For our last two days in Rome, I wanted to go to the Vatican and just walk along the ancient Roman road called Appia Antica. We didn’t get a car, instead just taxi’d from the airport so we also needed a taxi to the Vatican this morning. Our apartment is gated, so we walked out to the road to wait for him. I called a taxi company and got a taxi in Italian! Basically. They knew as much English as I know Italian- but we got it done 🙂
The coat of arms of Pius XI. Each pope has a particular coat of arms. In ancient times, if you were elected pope you could make up a coat of arms if you didn’t already have one. All of the Medici popes over the years used the 5 or 6 balls with the lion theme.
A bronze sculpture of Hercules
A sarcophagus for Constantine the Great’s daughter. He was the first Roman Emporer to claim conversion to Christianity. He built a new giant emporer’s estate and changed the name of Byzantium to Constantinople after himself and was made a saint by the Orthodox Church after his death for his early Christianhood. There was a matching sarcophagus across the room for his mother.
There are so many amazing paintings and ceilings and frescos in the 53 galleries or “salas” that lead to the Sistine Chapel- I’m not sure why it’s the only “can’t miss” item… We walked through ceilings painted by so many great artists, including Raphael.
Next we entered the contemporary art museum. I wasn’t that interested in this area…because apparently sometime in the last 70 years we decided Norah’s drawings are high art.
But that led us into the Sistine Chapel. While I will under no circumstances downplay the amount of artwork, skill, etc needed to do this… This was one of those things that was a little disappointing in person. I’m not sure what i expected, but I’m not sure how this became the end all/be all of the Renaissance . I wasn’t deeply affected by the paintings or feel like I was in a sacred place. They were definitely vivid and there were tons of different scenes from the bible… And I’m glad we had the chance to see it…but truth be told it was hot and there were security guards every 6 inches and just too many people, that if someone hadn’t told me I was supposed to think this was amazing, I probably would have liked other paintings and ceilings more. Oh and Photos were not allowed so I had to sneak one 🙂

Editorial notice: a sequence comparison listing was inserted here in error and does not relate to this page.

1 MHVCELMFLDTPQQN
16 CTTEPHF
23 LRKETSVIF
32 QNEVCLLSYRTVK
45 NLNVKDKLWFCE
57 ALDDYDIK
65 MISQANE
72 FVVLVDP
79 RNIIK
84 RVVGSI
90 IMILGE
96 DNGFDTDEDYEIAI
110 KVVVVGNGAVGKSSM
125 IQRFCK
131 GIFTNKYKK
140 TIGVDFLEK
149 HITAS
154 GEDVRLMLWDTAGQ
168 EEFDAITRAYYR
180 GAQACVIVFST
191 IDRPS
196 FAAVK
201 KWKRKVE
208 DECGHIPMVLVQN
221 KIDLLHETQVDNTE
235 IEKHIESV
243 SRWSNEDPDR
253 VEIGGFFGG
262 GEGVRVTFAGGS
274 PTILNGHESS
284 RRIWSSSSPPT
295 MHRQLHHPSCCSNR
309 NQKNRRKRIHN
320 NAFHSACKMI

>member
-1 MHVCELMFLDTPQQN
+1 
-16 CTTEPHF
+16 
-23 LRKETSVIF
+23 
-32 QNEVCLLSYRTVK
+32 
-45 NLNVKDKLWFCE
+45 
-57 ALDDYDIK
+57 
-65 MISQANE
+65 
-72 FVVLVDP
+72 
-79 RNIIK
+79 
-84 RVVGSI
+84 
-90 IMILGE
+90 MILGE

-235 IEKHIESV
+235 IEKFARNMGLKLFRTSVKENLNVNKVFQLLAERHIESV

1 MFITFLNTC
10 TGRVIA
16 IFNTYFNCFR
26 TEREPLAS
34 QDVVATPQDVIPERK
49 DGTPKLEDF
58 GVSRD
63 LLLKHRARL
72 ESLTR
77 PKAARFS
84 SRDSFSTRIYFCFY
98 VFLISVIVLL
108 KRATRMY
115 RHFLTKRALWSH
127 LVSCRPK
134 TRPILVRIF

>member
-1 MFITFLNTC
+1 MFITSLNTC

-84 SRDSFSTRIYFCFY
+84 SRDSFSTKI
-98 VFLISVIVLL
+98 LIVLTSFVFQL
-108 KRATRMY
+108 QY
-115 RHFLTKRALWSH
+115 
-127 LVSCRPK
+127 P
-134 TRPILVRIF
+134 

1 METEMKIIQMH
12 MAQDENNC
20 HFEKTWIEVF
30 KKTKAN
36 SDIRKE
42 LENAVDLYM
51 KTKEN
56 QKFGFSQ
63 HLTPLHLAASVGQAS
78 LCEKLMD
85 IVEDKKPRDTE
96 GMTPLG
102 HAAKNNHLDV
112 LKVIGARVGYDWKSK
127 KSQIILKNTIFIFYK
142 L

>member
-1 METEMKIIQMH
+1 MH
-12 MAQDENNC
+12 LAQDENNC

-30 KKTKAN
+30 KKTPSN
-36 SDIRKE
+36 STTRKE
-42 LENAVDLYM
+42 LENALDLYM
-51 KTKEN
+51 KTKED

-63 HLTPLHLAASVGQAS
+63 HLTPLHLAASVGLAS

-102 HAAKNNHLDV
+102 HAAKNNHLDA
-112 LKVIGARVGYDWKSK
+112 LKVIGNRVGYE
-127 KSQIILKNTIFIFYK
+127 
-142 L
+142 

Now this did catch my eye. On a side wall as you exit the chapel. There is a plaster wall that has silk drapery painted on it so perfectly that you would swear it’s real until you get just the right angle.
Me being the weirdo I am… I was more impressed by the amazing cabinetry that held the exhibit items than I was about the items thenselves. This amazing woodwork and adornment is matched on probably 30 cabinets all along the walls of the hallways. With over half of them closed and locked. That’s just rude.
I love this globe. The photo is of North America. It consists of: Cuba, Hispania, and Floridia. And look how stumpy Florida is. Ha the entrance to the Vatican Museums
Vatican City Walls After exiting the Vatican Museums we headed towards St Peter’s Square to go to the basilica.
And it continued on around the other side of the square. (sorry, Rob May, I won’t even wait in that line) So, no basilica. Oh well, there’s Google Images and Wikipedia 🙂
Norah loved the big Christmas tree in the middle of the square that they were putting up We headed away from St Peter’s to Castel St.Angelo. Originally this round structure was built by the Emporer Hadrian to be his mausoleum and his ashes were held here for around 300 years, a hundred years in when they built the city walls they turned the round memorial into a castle but when the Visigoths sacked Rome in the 400s they destroyed all the ashes and remains inside. Legend has it that the angel Michael appeared over the castle in 590 during a plague. Thus, giving it its current name.
After that, we caught a cab back to the apartment, took a quick nap with Norah and then woke up when it was late enough to go eat dinner. Italian restaurants don’t even open for business until 8pm…it’s so weird. We walked in right at 8 through a quiet road on a side street to a restaurant called Ristorante di Andrea in IV Miglio. It was a cute little place.
We ended up having the absolute best meal of our lives.
Turns out Andrea is the chef behind this amazingness and he has a 3 year old as well. He showed Norah pictures of his daughter Angelica and just sat and talked with her for a little bit. Kegan has quite the man-crush on Andrea. Haha we tried to invite him home with us, even tried to let them live for free 🙂 he wasn’t buying it haha.
Kegan said this meal was almost enough to go back to Rome for. Haha
We walked home and passed out with bellies full of amazing food 🙂